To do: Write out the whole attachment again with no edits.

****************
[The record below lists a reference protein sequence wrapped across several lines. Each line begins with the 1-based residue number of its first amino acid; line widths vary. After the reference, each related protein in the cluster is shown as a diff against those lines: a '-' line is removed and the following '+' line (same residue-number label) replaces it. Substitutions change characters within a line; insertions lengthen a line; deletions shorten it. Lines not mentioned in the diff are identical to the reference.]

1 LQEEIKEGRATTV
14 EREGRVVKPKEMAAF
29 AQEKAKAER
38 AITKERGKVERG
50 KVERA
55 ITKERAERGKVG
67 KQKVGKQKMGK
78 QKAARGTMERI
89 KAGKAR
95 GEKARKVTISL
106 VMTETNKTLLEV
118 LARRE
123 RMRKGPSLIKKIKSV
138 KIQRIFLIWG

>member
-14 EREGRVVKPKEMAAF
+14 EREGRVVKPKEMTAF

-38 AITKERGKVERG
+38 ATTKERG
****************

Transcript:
[The record below lists a reference protein sequence wrapped across several lines. Each line begins with the 1-based residue number of its first amino acid; line widths vary. After the reference, each related protein in the cluster is shown as a diff against those lines: a '-' line is removed and the following '+' line (same residue-number label) replaces it. Substitutions change characters within a line; insertions lengthen a line; deletions shorten it. Lines not mentioned in the diff are identical to the reference.]

1 LQEEIKEGRATTV
14 EREGRVVKPKEMAAF
29 AQEKAKAER
38 AITKERGKVERG
50 KVERA
55 ITKERAERGKVG
67 KQKVGKQKMGK
78 QKAARGTMERI
89 KAGKAR
95 GEKARKVTISL
106 VMTETNKTLLEV
118 LARRE
123 RMRKGPSLIKKIKSV
138 KIQRIFLIWG

>member
-14 EREGRVVKPKEMAAF
+14 EREGRVVKPKEMTAF

-38 AITKERGKVERG
+38 ATTKERG